Variable

Weekly drinking (n = 1205)

Drunkenness (n = 1198)

Model 6

Model 7

Model 6

Model 7

OR (95% credible intervals)

p value

OR (95% credible intervals)

p value

OR (95% credible intervals)

p value

OR (95% credible intervals)

p value

Sex (male)

1.43 (1.10, 1.84)

0.007

1.44 (1.10, 1.86)

0.008

0.98 (0.77, 1.24)

0.835

0.99 (0.77, 1.25)

0.879

Age

1.38 (0.80, 2.39)

0.339

1.10 (0.75, 1.66)

0.704

1.25 (0.87, 1.75)

0.266

1.18 (0.79, 1.58)

0.346

Family structure (reference: both parents)

        

 Single parent

1.52 (1.06, 2.10)

0.021

1.47 (1.02, 2.04)

0.038

1.38 (0.98, 1.89)

0.070

1.36 (0.96, 1.87)

0.082

 Stepfamily/other

1.16 (0.76, 1.68)

0.537

1.13 (0.74, 1.65)

0.619

2.04 (1.36, 2.97)

0.001

2.02 (1.36, 2.97)

0.001

Family affluence (reference: low)

        

 Medium

1.21 (0.85, 1.67)

0.305

1.25 (0.87, 1.73)

0.236

0.93 (0.67, 1.26)

0.606

0.94 (0.68, 1.26)

0.625

 High

1.23 (0.88, 1.68)

0.241

1.26 (0.89, 1.72)

0.209

1.28 (0.93, 1.72)

0.132

1.28 (0.93, 1.71)

0.135

 Ethnicity (white)

0.71 (0.28, 1.50)

0.713

0.66 (0.25, 1.42)

0.246

0.68 (0.26, 1.47)

0.282

0.66 (0.25, 1.41)

0.241

 On-trade licence density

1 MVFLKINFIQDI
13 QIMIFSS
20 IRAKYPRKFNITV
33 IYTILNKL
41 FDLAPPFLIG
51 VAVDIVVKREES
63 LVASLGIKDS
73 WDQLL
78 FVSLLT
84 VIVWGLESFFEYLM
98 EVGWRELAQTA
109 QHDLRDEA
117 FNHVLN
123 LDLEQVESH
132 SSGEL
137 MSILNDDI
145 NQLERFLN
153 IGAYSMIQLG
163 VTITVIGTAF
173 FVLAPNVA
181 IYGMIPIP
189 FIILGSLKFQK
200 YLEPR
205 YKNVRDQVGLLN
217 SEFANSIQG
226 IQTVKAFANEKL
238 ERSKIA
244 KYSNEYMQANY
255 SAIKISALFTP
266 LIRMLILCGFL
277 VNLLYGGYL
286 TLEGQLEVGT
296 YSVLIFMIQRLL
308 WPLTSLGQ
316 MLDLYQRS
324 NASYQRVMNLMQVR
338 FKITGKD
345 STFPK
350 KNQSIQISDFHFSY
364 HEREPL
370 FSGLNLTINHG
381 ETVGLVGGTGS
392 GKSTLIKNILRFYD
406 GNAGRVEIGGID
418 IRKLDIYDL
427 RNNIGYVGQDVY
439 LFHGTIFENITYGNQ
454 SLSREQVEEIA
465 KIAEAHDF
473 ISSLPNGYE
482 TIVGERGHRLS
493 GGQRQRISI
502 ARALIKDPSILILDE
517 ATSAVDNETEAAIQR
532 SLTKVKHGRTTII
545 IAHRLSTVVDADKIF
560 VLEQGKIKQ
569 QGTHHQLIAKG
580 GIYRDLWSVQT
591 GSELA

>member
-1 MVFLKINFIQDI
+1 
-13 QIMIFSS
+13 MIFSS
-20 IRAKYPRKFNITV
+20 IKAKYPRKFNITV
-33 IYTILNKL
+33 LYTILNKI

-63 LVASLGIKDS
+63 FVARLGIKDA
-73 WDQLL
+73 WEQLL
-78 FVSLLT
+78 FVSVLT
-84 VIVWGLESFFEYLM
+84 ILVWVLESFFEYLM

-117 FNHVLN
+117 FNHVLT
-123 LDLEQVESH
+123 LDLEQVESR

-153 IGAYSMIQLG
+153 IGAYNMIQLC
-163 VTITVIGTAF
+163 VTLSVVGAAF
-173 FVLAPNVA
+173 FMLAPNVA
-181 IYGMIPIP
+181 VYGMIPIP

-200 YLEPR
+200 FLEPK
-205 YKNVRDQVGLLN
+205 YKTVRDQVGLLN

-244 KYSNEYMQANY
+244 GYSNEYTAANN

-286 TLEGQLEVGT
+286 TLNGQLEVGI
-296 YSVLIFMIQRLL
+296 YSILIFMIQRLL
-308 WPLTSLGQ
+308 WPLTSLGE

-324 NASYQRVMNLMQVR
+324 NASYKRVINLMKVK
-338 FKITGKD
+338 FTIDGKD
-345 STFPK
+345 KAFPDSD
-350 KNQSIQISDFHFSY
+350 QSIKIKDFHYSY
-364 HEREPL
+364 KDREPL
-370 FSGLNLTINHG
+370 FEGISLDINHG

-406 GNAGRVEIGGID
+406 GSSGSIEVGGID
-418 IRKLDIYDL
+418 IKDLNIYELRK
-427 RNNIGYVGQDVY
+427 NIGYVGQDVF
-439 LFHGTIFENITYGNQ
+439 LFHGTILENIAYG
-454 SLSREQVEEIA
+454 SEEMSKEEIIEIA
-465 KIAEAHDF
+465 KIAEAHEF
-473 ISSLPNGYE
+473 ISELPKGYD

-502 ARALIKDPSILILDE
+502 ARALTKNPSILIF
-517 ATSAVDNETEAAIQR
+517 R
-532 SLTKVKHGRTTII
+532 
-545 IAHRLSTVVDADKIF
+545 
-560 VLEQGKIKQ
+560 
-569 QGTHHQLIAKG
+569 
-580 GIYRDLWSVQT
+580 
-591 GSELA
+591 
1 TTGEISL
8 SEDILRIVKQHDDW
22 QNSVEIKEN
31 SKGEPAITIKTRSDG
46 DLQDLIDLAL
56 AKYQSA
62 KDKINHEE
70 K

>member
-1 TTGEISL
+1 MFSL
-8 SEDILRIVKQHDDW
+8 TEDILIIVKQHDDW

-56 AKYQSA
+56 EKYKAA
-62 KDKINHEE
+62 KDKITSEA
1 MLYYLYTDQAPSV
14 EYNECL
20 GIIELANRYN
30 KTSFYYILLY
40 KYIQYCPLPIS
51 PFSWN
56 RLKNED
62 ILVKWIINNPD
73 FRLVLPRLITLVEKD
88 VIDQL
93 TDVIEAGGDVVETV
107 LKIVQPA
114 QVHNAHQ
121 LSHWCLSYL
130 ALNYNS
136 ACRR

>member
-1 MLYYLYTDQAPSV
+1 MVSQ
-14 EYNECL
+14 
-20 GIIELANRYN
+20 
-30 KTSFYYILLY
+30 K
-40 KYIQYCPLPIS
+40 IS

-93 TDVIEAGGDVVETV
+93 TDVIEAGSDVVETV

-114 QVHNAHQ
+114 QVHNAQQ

1.00 (0.96, 1.05)

0.938

1.00 (0.96, 1.05)

0.866

1.03 (0.99, 1.08)

0.180

1.03 (0.99, 1.08)

0.174

 Off-trade licence density

1.01 (0.90, 1.13)

0.934

0.99 (0.88, 1.11)

0.876

1.00 (0.90, 1.11)

0.947

0.99 (0.89, 1.10)

0.850

Urban/rurality (reference: large cities)

        

 Other urban

1.23 (0.73, 1.96)

0.490

1.25 (0.72, 2.01)

0.476

1.09 (0.69, 1.66)

0.771

1.09 (0.69, 1.66)

0.779

 Accessible small towns

2.04 (1.13, 3.42)

0.017

2.08 (1.14, 3.54)

0.016

2.24 (1.31, 3.61)

0.003

2.24 (1.31, 3.58)

0.003

 Accessible rural

1.23 (0.68, 2.06)

0.557

1.28 (0.70, 2.19)

0.474

1.34 (0.81, 2.11)

0.280

1.35 (0.81, 2.13)

0.277

 Remote small towns

1.26 (0.69, 2.13)

0.501

1.32 (0.72, 2.25)

0.418

1.41 (0.83, 2.24)

0.221

1.42 (0.84, 2.26)

0.208

 Remote rural

1.41 (0.78, 2.35)

0.277

1.39 (0.77, 2.34)

0.302

2.04 (1.23, 3.19)

0.005

2.01 (1.21, 3.15)

0.006

Neighbourhood deprivation (reference: 1 most deprived)

        

 2

0.89 (0.59,1.31)

0.518

0.91 (0.60, 1.35)

0.593

0.73 (0.49, 1.06)

0.096

0.75 (0.49, 1.07)

0.115

 3

0.76 (0.49, 1.14)

0.173

0.80 (0.51, 1.21)

0.271

0.73 (0.49, 1.06)

0.099

0.74 (0.48, 1.09)

0.126

 4 (least deprived)

0.63 (0.39, 0.97)

0.034

0.64 (0.40, 1.00)

0.048

0.70 (0.48, 1.04)

0.072